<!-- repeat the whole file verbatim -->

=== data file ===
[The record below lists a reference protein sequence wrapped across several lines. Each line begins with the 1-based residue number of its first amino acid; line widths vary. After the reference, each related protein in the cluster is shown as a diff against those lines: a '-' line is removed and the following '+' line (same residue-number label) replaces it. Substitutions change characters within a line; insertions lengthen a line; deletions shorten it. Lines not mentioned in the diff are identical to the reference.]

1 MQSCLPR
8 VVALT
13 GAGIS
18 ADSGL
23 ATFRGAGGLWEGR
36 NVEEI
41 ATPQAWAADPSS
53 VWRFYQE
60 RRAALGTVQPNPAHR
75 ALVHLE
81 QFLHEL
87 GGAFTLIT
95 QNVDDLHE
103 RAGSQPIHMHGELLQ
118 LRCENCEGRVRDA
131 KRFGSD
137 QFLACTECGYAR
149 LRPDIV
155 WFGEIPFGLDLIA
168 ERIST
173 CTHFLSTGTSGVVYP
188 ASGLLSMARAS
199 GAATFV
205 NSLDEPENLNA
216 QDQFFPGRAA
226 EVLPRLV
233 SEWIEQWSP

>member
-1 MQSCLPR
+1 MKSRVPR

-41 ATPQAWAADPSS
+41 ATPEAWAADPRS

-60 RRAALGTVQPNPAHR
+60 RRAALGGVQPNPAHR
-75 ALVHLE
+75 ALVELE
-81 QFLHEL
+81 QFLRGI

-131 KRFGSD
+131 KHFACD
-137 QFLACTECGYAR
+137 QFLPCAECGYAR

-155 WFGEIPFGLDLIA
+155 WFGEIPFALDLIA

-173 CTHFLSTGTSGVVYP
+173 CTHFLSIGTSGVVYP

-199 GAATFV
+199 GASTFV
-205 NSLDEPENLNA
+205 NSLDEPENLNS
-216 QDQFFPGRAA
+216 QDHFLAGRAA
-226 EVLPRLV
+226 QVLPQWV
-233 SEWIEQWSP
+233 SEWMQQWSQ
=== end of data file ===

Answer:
[The record below lists a reference protein sequence wrapped across several lines. Each line begins with the 1-based residue number of its first amino acid; line widths vary. After the reference, each related protein in the cluster is shown as a diff against those lines: a '-' line is removed and the following '+' line (same residue-number label) replaces it. Substitutions change characters within a line; insertions lengthen a line; deletions shorten it. Lines not mentioned in the diff are identical to the reference.]

1 MQSCLPR
8 VVALT
13 GAGIS
18 ADSGL
23 ATFRGAGGLWEGR
36 NVEEI
41 ATPQAWAADPSS
53 VWRFYQE
60 RRAALGTVQPNPAHR
75 ALVHLE
81 QFLHEL
87 GGAFTLIT
95 QNVDDLHE
103 RAGSQPIHMHGELLQ
118 LRCENCEGRVRDA
131 KRFGSD
137 QFLACTECGYAR
149 LRPDIV
155 WFGEIPFGLDLIA
168 ERIST
173 CTHFLSTGTSGVVYP
188 ASGLLSMARAS
199 GAATFV
205 NSLDEPENLNA
216 QDQFFPGRAA
226 EVLPRLV
233 SEWIEQWSP

>member
-1 MQSCLPR
+1 MKSRVPR

-41 ATPQAWAADPSS
+41 ATPEAWAADPRS

-60 RRAALGTVQPNPAHR
+60 RRAALGGVQPNPAHR
-75 ALVHLE
+75 ALVELE
-81 QFLHEL
+81 QFLRGI

-131 KRFGSD
+131 KHFACD
-137 QFLACTECGYAR
+137 QFLPCAECGYAR

-155 WFGEIPFGLDLIA
+155 WFGEIPFALDLIA

-173 CTHFLSTGTSGVVYP
+173 CTHFLSIGTSGVVYP

-199 GAATFV
+199 GASTFV
-205 NSLDEPENLNA
+205 NSLDEPENLNS
-216 QDQFFPGRAA
+216 QDHFLAGRAA
-226 EVLPRLV
+226 QVLPQWV
-233 SEWIEQWSP
+233 SEWMQQWSQ